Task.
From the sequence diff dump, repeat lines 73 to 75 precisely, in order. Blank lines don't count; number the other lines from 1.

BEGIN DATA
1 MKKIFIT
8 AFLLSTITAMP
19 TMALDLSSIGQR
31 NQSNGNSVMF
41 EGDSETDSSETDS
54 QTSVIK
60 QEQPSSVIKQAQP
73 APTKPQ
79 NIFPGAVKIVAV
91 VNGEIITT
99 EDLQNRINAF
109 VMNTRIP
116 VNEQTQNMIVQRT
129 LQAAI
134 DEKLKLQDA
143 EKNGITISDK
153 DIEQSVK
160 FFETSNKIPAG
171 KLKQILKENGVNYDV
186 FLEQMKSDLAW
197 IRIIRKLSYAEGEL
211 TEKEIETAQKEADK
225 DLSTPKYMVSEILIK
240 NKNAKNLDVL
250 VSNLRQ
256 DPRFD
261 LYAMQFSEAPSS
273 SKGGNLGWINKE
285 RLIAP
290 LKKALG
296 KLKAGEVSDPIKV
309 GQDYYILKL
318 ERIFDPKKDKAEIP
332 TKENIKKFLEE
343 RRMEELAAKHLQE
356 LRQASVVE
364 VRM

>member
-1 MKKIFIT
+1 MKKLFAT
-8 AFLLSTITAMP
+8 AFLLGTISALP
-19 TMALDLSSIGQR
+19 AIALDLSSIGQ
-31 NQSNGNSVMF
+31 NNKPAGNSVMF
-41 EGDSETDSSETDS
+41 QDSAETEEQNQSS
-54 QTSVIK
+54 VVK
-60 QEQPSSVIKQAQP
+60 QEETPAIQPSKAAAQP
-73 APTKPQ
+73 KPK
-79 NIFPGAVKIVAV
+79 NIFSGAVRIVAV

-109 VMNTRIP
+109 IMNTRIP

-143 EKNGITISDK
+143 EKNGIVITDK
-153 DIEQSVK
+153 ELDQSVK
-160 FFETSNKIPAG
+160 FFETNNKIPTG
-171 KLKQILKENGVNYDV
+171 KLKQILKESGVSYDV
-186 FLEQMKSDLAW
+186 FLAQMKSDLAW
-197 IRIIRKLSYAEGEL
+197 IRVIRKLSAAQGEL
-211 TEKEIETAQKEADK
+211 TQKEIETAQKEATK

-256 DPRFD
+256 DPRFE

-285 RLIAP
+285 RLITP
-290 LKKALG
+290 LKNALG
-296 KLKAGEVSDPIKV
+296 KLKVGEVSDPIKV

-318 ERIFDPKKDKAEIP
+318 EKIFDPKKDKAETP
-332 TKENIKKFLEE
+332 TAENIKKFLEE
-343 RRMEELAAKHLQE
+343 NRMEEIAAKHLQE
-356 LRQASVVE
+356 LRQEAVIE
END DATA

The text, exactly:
-256 DPRFD
+256 DPRFE

-285 RLIAP